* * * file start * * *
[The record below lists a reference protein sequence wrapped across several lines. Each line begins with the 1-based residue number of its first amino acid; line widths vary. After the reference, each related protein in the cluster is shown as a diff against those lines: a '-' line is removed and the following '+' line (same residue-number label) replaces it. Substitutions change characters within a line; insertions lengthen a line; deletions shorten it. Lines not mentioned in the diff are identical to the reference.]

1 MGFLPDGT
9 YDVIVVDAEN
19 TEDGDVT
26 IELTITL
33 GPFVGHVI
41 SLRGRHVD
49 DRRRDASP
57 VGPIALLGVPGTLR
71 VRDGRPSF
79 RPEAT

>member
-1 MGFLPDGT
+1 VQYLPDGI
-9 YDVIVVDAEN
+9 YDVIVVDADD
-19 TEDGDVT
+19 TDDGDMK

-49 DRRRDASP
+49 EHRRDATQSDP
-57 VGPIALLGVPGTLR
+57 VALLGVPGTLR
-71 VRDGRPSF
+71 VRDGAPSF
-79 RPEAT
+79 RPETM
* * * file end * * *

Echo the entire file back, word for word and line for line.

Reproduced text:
[The record below lists a reference protein sequence wrapped across several lines. Each line begins with the 1-based residue number of its first amino acid; line widths vary. After the reference, each related protein in the cluster is shown as a diff against those lines: a '-' line is removed and the following '+' line (same residue-number label) replaces it. Substitutions change characters within a line; insertions lengthen a line; deletions shorten it. Lines not mentioned in the diff are identical to the reference.]

1 MGFLPDGT
9 YDVIVVDAEN
19 TEDGDVT
26 IELTITL
33 GPFVGHVI
41 SLRGRHVD
49 DRRRDASP
57 VGPIALLGVPGTLR
71 VRDGRPSF
79 RPEAT

>member
-1 MGFLPDGT
+1 VQYLPDGI
-9 YDVIVVDAEN
+9 YDVIVVDADD
-19 TEDGDVT
+19 TDDGDMK

-49 DRRRDASP
+49 EHRRDATQSDP
-57 VGPIALLGVPGTLR
+57 VALLGVPGTLR
-71 VRDGRPSF
+71 VRDGAPSF
-79 RPEAT
+79 RPETM